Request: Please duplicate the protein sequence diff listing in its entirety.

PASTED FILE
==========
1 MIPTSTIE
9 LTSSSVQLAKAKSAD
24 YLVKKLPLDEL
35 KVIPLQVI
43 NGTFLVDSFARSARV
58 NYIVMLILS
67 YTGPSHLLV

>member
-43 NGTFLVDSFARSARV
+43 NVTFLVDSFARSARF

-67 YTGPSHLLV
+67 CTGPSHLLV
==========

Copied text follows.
1 MIPTSTIE
9 LTSSSVQLAKAKSAD
24 YLVKKLPLDEL
35 KVIPLQVI
43 NGTFLVDSFARSARV
58 NYIVMLILS
67 YTGPSHLLV

>member
-43 NGTFLVDSFARSARV
+43 NVTFLVDSFARSARF

-67 YTGPSHLLV
+67 CTGPSHLLV